The path toward an alternative consequentialist framework for IP and related fields of law that affect social and cultural life

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2 Responses

  1. Deven says:

    “But I suspect that going down the CA path could lead to profound and systematic changes to IP and other related legal regimes.”

    Care to name one or two?

  2. Brett says:

    Well, this is the topic of a book I want to write, but unfortunately, have not yet written! And after reading Sunder’s book, I am even more inspired to do so.

    I think the systematic changes depend to some degree on how which capabilities you emphasize or how you work out priorities among capabilities. But one idea, which relates to something Mark McKenna mentioned in his post, is that going down this path could lead to a significant rethinking of how, when, and to what degree we rely on the market mechanism itself to allocate resources and satisfy needs related to cultural and social life. Most economic theories of IP, whether narrowly focused on incentives or more broadly focused on facilitating market exchanges, providing attribution and financial feedback to those who create, and so on, depend heavily on property-enabled markets as the means-system. As Mark noted, Sunder seems to embrace this aspect of the economic framework and seeks to reorient/repurpose and leverage it.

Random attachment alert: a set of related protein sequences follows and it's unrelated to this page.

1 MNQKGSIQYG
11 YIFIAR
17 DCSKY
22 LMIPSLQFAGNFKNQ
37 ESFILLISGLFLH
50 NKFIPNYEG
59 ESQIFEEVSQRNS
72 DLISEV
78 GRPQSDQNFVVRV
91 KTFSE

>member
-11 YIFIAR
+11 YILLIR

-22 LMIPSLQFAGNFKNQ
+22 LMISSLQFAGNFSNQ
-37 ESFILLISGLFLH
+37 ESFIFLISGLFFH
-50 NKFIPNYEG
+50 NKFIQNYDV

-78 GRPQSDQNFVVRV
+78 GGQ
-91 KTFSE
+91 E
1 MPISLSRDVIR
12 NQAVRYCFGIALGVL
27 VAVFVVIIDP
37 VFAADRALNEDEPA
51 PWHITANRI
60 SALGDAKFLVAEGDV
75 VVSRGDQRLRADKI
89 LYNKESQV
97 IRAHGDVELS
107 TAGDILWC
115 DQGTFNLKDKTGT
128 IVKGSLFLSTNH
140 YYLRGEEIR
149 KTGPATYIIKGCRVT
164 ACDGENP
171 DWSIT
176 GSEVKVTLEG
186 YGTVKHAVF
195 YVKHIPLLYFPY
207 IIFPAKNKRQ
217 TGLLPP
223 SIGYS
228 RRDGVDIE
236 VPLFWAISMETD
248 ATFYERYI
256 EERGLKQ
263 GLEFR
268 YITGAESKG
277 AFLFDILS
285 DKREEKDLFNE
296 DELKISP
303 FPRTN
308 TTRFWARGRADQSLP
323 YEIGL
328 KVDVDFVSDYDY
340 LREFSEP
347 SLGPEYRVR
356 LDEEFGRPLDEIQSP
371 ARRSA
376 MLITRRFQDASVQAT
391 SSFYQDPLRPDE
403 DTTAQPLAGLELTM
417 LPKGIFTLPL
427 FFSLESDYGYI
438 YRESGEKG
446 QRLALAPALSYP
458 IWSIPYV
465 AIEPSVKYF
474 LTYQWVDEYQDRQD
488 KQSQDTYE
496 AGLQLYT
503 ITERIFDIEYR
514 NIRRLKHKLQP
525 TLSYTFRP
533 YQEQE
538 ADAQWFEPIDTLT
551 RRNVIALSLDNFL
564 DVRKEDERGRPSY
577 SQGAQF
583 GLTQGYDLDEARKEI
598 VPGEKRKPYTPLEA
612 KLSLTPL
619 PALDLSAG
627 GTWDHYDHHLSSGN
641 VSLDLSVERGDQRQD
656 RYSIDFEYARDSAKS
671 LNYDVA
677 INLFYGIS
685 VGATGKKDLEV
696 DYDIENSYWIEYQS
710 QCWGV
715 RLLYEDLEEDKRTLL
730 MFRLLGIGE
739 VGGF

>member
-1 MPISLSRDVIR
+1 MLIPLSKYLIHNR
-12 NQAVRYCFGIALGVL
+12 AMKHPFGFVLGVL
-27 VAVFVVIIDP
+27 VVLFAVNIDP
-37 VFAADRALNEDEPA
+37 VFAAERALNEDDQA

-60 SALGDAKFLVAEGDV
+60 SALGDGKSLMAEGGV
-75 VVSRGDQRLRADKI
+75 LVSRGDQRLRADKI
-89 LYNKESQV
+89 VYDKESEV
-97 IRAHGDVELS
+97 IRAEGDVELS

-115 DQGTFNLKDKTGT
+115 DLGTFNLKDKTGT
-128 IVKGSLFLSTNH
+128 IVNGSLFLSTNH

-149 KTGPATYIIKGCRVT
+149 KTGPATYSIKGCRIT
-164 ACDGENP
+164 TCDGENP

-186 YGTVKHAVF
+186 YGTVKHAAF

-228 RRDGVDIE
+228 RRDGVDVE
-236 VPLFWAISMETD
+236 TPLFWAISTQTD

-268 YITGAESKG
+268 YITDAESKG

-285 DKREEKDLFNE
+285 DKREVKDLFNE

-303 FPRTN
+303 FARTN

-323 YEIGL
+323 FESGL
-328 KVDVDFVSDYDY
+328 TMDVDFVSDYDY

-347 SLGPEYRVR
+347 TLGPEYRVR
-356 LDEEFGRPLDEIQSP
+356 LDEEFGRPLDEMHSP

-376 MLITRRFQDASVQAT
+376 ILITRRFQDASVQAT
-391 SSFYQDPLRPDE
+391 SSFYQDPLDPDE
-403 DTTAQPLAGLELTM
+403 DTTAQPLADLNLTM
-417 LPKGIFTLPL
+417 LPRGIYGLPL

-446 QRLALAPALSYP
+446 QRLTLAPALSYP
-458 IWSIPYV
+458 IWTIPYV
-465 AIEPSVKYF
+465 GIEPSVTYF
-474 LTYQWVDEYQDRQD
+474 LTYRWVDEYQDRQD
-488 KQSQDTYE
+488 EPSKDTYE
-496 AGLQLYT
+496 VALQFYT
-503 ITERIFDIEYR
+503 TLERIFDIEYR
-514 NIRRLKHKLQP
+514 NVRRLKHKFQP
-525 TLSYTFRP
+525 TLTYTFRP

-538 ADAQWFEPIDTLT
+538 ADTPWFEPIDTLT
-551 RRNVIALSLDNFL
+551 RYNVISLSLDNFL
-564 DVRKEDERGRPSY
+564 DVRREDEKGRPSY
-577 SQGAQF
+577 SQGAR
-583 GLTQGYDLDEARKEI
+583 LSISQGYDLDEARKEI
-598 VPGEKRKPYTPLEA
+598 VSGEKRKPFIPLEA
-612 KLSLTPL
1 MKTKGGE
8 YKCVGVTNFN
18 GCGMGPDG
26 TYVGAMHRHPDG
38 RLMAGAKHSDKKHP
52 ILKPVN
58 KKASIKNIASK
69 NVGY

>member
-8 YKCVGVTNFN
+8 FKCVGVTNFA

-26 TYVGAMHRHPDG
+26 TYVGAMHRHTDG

However, to the extent that the market mechanism systematically fails to account for, value, or support certain capabilities, or to the extent that it distorts allocation of the resources upon which capabilities/opportunities depend, we might need to rethink that basic relationship. Perhaps copyright could/should be designed to facilitate another means/system, such as commons based peer production. Or perhaps the emphasis should be on designing copyright so that only impacts market economies and does not interfere with alternatives.

    Alright, this is a bit of a rambling reply, and I dislike writing in these comment boxes. I might need to write another blog post …